For over a year now I’ve been volunteering at Animal Acres, which is an animal sanctuary in Southern California. In addition to helping out at public events, I also volunteer with their humane education department. School and youth groups come during the week to visit with the animals and learn how the same love and compassion children have for their companion animals at home is what we feel for the chickens, sheep, goats, cows, pigs, ducks, geese, turkeys, and burros who live at the sanctuary.
Before the children arrive, I enjoy walking out to visit with the sheep and goats. Several often meet me at the gate, bleating and baa-ing excitedly. They beg for my attention in a way that’s reminiscent of dogs that we know, nudging at hands until they’re petted. I love to pet their soft fur and enjoy their quiet affection before a busload of boisterous little beings arrive, setting the sanctuary abuzz. Once the bus pulls in, we show the kids a slideshow about the animals, and depending on the age level and openness of the group, we talk to them about factory farming and the animals who live, toil, and die within the system. Then we take the children around the sanctuary and introduce them to the animals who live there.
They meet the geese, ducks, and chickens. I teach them to crouch down low when visiting them, because to them we’re the size of skyscrapers. We feed alfalfa to the cows, who eagerly come over for a nibble and to get their noses rubbed. We introduce them to the turkeys, who love to be petted. Some of the turkeys are ticklish, and if you scratch them in the right spot, they’ll laugh. The pigs are often snuggled against each other, and the children venture in to give them belly rubs.
Sometimes baby animals will arrive at the sanctuary, and that’s always a special treat. Of course, Animal Acres never purposely “mates” the animals, but sometimes animals that are rescued will arrive pregnant and will give birth there, or the sanctuary will have an opportunity to rescue a baby animal. A few months ago, they rescued Casanova, whose picture is up on other places around my blog. His mother was a dairy cow and had he not been saved, he would have been veal. Casanova was still so young that as I’d pet him, he’d want to suckle on my thumbs and shirt. It was heartbreaking and sweet at the same time. They also rescued a young piglet recently, Jumper, who was saved from a factory farm situation. Even though she was only weeks old, she was terrified of humans, because of what she’d lived in her short life. She’s a little bundle of energy and loves to run.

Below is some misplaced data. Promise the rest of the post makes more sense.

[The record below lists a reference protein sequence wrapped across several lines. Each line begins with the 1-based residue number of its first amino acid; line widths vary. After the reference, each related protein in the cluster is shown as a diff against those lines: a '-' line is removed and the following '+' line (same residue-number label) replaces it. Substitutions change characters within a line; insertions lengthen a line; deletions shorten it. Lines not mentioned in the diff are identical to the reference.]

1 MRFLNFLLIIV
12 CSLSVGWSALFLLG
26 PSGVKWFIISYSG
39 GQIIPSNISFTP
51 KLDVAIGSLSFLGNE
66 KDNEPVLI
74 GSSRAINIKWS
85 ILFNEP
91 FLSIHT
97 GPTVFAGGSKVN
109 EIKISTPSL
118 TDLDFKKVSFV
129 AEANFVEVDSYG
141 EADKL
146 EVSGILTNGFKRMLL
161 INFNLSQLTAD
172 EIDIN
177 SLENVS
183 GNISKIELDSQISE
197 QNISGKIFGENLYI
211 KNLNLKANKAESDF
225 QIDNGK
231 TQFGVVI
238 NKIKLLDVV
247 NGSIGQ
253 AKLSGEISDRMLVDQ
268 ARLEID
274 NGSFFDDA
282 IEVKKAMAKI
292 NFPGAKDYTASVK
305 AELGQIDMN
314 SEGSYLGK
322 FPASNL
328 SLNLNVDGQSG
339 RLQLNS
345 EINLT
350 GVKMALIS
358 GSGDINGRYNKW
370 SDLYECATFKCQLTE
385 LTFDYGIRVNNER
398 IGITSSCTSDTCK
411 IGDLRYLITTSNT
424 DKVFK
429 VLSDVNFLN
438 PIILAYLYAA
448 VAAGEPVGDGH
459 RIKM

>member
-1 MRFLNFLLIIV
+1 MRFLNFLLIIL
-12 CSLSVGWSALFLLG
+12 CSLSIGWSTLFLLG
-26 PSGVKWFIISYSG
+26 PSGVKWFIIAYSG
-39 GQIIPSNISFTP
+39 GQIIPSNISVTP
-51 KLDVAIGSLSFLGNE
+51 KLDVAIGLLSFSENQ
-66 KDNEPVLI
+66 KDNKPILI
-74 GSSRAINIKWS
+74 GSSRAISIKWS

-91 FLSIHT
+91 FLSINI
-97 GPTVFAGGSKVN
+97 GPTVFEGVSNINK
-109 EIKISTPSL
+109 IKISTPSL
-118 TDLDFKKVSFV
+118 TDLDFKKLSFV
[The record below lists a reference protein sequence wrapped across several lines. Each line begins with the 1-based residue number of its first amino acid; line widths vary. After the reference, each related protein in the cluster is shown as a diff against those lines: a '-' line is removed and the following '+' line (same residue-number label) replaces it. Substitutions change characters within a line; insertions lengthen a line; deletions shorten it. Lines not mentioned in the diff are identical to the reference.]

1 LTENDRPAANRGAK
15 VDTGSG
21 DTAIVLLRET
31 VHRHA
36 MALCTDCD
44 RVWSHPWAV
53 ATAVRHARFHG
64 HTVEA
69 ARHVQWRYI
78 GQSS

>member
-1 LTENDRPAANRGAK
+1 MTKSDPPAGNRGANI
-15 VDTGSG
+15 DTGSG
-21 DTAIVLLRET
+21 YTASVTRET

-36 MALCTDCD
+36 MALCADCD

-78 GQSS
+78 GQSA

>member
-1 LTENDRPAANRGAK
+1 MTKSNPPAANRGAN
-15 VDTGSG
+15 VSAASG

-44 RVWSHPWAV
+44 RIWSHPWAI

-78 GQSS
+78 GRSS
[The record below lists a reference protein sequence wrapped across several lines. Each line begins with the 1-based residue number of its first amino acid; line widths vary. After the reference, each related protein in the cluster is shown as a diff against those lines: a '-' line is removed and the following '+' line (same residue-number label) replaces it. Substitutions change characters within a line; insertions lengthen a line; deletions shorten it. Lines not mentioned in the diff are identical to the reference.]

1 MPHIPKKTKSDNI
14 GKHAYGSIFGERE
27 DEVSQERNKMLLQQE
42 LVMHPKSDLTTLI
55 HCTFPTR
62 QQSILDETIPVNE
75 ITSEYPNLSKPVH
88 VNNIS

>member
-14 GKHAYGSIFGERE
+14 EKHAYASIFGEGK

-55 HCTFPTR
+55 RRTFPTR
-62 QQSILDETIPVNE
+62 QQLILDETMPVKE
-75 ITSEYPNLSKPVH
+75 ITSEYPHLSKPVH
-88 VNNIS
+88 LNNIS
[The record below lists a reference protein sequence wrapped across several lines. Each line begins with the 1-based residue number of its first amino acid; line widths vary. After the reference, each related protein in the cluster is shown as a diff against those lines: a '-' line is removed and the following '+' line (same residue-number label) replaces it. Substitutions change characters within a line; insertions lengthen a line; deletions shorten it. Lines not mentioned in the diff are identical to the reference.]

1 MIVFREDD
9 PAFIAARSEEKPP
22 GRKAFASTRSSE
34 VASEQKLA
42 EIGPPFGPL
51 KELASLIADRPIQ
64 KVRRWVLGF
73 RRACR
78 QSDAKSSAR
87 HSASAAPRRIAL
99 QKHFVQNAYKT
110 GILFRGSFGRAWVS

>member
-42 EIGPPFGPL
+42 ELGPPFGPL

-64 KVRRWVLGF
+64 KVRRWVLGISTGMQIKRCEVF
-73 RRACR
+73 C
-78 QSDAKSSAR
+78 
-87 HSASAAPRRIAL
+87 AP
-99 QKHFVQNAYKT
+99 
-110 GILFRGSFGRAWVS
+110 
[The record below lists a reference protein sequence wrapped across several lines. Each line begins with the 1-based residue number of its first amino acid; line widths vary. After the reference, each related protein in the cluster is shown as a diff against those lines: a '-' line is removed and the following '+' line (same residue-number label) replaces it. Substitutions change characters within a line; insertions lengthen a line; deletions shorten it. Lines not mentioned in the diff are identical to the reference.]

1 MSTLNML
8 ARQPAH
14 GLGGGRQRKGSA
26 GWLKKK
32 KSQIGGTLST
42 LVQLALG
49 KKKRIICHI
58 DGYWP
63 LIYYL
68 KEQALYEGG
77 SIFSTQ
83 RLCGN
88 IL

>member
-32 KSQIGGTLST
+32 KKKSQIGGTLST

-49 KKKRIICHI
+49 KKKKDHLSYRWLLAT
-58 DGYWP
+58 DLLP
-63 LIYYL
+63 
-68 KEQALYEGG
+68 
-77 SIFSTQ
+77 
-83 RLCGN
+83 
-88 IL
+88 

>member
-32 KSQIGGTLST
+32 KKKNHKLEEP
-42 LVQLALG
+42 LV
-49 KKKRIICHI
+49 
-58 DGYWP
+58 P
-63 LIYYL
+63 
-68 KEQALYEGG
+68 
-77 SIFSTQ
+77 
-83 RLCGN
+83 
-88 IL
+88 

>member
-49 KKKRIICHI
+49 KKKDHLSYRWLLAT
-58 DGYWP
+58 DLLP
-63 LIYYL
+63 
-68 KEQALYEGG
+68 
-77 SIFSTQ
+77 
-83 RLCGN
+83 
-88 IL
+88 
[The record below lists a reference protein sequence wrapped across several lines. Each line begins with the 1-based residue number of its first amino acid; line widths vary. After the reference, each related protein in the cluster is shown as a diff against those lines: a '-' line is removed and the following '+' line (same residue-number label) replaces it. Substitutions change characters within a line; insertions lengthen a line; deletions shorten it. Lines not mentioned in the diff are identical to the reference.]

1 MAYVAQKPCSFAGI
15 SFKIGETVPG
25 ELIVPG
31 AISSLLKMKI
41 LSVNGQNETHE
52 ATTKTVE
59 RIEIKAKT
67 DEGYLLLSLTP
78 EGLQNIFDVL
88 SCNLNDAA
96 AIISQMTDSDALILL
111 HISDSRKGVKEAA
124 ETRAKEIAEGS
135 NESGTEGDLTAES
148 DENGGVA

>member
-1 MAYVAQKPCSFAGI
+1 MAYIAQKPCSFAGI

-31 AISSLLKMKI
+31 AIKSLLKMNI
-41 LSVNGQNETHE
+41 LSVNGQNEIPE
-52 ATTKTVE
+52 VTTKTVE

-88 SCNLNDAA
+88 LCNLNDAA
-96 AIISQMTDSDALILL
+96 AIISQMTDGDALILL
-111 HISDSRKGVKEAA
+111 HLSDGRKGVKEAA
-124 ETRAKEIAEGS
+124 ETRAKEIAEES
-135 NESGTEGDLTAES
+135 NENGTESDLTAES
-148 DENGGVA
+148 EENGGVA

In spending time with the animals and hearing about their painful pasts, I’ve also discovered their unique personalities–who is social and who is solitary, who is impish and who is cuddly. The children learn that just as dogs and cats show emotion, have likes and dislikes and their own distinctive personalities, so do all other animals.
After bonding with these animals, it is very difficult to then go out to dinner and watch other people eat meat. It would be akin to meeting up at a restaurant and seeing your friend eat thinly sliced Doberman. Another volunteer and friend from Animal Acres told me about a weekend she spent helping with chickens who had been rescued. Without food or water, a person had been planning on shipping a couple hundred chickens in a box to another part the country. Someone intervened and took the chickens to Animal Acres. They were all ravenously hungry and thirsty, and they moved en masse from the food to the water, squeaking all the while. The chickens were large, but their little squeaks sounded like chicks. Of course, within factory farming, chickens are bred to fatten quickly, so that they can be killed at six weeks old. They were still babies, despite their size. She said she helped out with the chicks all weekend, and then Monday morning had lunch at her office across from a woman eating a chicken’s leg. To see that leg after spending all weekend helping chickens, my friend had to reconsider whether having a lunch in the office lunchroom was worth it.
For myself, I have the benefit of having a vegan husband, which means that it’s very rare that I see people eat animals at all. When we go out to restaurants, and I overhear people ordering lamb, it feels so foreign and sad. I think of Ponchito and Mary and Violet, lamb & sheep friends of mine, and I marvel that people are still doing that. I know, of course, that I ate animals too for many years, and it wasn’t personal. But now that I know the animals personally, it is. It used to just be a lunch, and now it’s a life.
To get a glimpse into Animal Acres and the work that they do, check out the episode of 30 Days with Morgan Spurlock, in which they’re featured.